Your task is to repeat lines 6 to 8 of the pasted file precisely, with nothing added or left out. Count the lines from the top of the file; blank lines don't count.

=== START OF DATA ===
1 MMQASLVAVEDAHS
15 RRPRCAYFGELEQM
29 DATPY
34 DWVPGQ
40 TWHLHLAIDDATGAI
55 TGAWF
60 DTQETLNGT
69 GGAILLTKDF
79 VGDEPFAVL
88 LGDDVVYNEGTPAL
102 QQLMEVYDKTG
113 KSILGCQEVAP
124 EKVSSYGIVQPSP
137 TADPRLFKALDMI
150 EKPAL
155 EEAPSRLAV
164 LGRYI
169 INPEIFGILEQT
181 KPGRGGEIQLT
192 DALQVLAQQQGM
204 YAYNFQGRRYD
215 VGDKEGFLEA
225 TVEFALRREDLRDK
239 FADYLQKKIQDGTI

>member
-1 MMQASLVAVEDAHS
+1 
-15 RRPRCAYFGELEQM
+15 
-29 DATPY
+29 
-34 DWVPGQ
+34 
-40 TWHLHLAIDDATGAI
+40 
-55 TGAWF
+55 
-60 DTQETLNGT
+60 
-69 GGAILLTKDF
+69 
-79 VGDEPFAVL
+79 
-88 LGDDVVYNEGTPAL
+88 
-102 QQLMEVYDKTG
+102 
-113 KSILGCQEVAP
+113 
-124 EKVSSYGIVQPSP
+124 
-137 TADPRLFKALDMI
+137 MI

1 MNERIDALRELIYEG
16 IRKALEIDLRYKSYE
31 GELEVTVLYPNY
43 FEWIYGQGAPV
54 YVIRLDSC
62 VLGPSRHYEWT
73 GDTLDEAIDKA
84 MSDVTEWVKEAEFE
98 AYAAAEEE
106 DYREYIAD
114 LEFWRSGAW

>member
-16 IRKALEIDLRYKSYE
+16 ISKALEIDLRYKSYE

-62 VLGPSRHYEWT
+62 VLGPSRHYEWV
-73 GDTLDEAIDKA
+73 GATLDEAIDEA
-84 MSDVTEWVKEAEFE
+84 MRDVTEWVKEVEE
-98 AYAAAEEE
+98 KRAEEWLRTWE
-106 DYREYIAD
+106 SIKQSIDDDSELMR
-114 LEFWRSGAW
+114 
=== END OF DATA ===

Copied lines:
55 TGAWF
60 DTQETLNGT
69 GGAILLTKDF